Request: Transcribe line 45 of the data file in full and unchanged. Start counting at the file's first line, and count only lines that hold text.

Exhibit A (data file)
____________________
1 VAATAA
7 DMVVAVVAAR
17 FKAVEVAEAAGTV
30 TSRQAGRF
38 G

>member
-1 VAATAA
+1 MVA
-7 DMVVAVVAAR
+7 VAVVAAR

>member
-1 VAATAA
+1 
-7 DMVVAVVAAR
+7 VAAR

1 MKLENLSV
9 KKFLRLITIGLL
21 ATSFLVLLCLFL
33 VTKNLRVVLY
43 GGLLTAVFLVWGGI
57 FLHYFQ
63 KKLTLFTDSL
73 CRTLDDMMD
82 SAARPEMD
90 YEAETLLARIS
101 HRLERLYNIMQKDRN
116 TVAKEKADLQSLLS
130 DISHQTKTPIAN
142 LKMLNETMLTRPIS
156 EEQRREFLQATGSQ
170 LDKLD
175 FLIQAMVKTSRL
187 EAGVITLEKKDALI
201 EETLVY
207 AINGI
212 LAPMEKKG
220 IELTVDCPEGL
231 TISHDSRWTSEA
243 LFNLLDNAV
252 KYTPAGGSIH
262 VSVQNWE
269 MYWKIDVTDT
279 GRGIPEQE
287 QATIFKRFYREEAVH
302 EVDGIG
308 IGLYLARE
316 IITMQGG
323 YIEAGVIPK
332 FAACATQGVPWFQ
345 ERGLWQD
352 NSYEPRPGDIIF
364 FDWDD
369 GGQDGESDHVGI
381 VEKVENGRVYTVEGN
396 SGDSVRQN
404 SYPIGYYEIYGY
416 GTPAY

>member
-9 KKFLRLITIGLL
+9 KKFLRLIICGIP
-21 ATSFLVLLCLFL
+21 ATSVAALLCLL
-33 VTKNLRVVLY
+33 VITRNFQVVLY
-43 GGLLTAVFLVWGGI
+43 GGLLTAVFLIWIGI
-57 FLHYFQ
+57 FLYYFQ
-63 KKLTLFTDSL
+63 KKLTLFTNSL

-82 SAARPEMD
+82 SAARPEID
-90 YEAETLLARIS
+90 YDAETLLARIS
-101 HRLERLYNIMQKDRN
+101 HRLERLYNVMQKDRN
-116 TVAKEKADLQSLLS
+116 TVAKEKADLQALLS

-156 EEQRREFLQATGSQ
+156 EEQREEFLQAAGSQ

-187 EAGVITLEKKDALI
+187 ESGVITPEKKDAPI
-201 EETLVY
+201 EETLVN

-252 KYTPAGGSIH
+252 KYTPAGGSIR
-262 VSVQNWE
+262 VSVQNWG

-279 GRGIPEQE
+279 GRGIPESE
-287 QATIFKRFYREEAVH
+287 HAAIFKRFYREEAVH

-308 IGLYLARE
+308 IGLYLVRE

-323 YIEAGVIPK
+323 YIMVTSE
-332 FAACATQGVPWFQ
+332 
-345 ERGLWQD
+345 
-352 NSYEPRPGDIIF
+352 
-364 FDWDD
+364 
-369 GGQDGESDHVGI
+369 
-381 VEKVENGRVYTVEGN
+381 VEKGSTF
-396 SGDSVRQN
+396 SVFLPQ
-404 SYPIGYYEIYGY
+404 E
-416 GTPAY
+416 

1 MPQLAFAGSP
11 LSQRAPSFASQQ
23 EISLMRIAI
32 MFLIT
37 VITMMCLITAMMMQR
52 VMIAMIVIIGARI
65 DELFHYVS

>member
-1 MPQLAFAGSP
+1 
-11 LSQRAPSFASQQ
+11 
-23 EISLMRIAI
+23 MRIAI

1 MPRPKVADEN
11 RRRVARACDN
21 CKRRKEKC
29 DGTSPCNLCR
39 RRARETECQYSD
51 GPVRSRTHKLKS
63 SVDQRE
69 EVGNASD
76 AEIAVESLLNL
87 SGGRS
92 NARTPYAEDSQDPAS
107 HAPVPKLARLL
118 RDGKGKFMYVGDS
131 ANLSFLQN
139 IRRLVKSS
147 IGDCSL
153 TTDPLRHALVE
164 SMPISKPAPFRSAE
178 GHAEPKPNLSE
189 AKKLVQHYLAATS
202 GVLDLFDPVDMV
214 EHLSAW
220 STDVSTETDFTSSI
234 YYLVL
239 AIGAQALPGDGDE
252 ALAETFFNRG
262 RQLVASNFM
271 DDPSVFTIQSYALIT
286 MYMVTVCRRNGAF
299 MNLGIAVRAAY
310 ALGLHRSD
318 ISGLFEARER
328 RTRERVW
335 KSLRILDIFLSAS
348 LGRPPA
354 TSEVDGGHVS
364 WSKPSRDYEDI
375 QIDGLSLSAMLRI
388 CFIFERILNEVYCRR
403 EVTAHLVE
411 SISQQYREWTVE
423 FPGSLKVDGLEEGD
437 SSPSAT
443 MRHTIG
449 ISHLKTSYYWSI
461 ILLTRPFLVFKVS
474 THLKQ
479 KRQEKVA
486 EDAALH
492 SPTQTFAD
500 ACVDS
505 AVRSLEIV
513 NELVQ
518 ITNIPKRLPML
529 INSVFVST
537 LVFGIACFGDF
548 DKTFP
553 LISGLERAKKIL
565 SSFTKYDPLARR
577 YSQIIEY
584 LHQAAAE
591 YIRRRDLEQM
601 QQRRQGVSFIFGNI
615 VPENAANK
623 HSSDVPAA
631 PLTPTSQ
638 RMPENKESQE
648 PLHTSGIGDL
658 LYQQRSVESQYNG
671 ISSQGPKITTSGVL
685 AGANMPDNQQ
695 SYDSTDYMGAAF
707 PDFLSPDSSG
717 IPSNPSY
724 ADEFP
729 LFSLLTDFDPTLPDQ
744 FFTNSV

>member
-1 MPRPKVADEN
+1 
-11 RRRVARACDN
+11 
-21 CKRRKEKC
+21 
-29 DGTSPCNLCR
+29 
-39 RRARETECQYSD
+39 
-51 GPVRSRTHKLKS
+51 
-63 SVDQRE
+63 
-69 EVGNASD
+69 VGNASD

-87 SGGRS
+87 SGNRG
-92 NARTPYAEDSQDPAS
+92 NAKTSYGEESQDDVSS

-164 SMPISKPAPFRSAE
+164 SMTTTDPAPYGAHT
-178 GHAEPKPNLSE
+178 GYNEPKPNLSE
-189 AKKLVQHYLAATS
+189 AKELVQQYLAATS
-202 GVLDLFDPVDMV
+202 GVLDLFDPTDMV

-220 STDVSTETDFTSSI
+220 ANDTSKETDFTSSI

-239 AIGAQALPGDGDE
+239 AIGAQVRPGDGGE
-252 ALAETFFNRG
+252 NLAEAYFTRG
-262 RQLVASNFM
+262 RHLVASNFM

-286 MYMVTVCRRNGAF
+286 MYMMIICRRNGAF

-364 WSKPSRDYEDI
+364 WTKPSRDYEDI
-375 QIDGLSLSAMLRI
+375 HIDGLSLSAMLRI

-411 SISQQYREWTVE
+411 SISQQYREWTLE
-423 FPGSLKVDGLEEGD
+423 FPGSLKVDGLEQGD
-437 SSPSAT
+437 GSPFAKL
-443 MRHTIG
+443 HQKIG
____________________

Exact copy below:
302 EVDGIG